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stephen french
cellar doors
acrylic on canvas, metal foil, metal leaf and glass paint
101 x 194 cm
This triptych is based on the deck plate cellar hatch doors on the pavement outside Mennies Bar in Dundee. In phonaesthetics, the English compound noun “cellar door” has been cited as an example of a word or phrase which is beautifully purely in terms of its sound (euphony), without regard for its meaning (semantics). It has been presented as the most beautiful example of all. This premise is featured in the movie Donnie Darko. Some say this observation was first made by JRR Tolkein.
About the artist:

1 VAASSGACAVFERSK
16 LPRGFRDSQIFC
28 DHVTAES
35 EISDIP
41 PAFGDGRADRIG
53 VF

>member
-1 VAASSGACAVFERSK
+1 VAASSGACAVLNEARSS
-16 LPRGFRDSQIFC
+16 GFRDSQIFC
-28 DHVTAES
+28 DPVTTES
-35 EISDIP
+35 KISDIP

Born in Clydebank in 1953, Stephen went to Dundee Art College and graduated BA in Drawing and Painting in 1975 and then in 1976 received the Greenshields Award to study painting in Paris. In 1978 injuries sustained in a road traffic accident prevented Stephen from painting and he turned his imagination to design. He developed the now universal floor-level illuminated exiting displays for aircraft. He patented fibre optic carpeting, now a global industry, including for therapeutic uses. After winning two Design Centre Awards he was a consultant with the design council and became a member of Memphis Milano. Disenchanted with the commercial world of design, Stephen returned to painting and in 1992 he post-graduated MPhil in Fine Arts from Dundee University and has gone on to exhibit at the Pompidou Centre, Tokyo Museum of Art, the Barbican and the Victoria and Albert Museum. Stephen enjoys combining traditional painting skills with a subversive take on artists' clichés but with the overall imperative of visual decoration. Stephen works in Dundee or from his studio in Kilchoan in Ardnamurchan, the westernmost studio on the British mainland.

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